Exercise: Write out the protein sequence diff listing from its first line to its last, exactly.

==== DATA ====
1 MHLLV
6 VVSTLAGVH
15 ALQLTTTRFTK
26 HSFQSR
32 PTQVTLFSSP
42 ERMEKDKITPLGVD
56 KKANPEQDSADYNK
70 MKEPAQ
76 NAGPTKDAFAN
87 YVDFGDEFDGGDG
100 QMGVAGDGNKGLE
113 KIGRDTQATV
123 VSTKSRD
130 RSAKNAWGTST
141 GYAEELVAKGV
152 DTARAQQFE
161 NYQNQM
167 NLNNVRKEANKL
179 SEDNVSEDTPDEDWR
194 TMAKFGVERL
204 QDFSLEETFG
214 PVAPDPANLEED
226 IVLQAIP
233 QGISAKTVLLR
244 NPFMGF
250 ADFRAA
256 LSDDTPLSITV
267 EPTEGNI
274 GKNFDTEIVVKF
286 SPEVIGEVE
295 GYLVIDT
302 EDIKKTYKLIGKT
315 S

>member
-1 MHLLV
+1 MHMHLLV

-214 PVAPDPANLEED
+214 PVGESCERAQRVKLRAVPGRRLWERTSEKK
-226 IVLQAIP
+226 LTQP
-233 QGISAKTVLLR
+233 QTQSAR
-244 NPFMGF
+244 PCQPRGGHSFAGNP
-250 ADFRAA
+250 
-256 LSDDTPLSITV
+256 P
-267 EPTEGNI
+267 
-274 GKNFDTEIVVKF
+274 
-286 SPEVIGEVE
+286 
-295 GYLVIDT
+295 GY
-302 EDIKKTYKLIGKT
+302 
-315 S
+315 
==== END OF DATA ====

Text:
1 MHLLV
6 VVSTLAGVH
15 ALQLTTTRFTK
26 HSFQSR
32 PTQVTLFSSP
42 ERMEKDKITPLGVD
56 KKANPEQDSADYNK
70 MKEPAQ
76 NAGPTKDAFAN
87 YVDFGDEFDGGDG
100 QMGVAGDGNKGLE
113 KIGRDTQATV
123 VSTKSRD
130 RSAKNAWGTST
141 GYAEELVAKGV
152 DTARAQQFE
161 NYQNQM
167 NLNNVRKEANKL
179 SEDNVSEDTPDEDWR
194 TMAKFGVERL
204 QDFSLEETFG
214 PVAPDPANLEED
226 IVLQAIP
233 QGISAKTVLLR
244 NPFMGF
250 ADFRAA
256 LSDDTPLSITV
267 EPTEGNI
274 GKNFDTEIVVKF
286 SPEVIGEVE
295 GYLVIDT
302 EDIKKTYKLIGKT
315 S

>member
-1 MHLLV
+1 MHMHLLV

-214 PVAPDPANLEED
+214 PVGESCERAQRVKLRAVPGRRLWERTSEKK
-226 IVLQAIP
+226 LTQP
-233 QGISAKTVLLR
+233 QTQSAR
-244 NPFMGF
+244 PCQPRGGHSFAGNP
-250 ADFRAA
+250 
-256 LSDDTPLSITV
+256 P
-267 EPTEGNI
+267 
-274 GKNFDTEIVVKF
+274 
-286 SPEVIGEVE
+286 
-295 GYLVIDT
+295 GY
-302 EDIKKTYKLIGKT
+302 
-315 S
+315 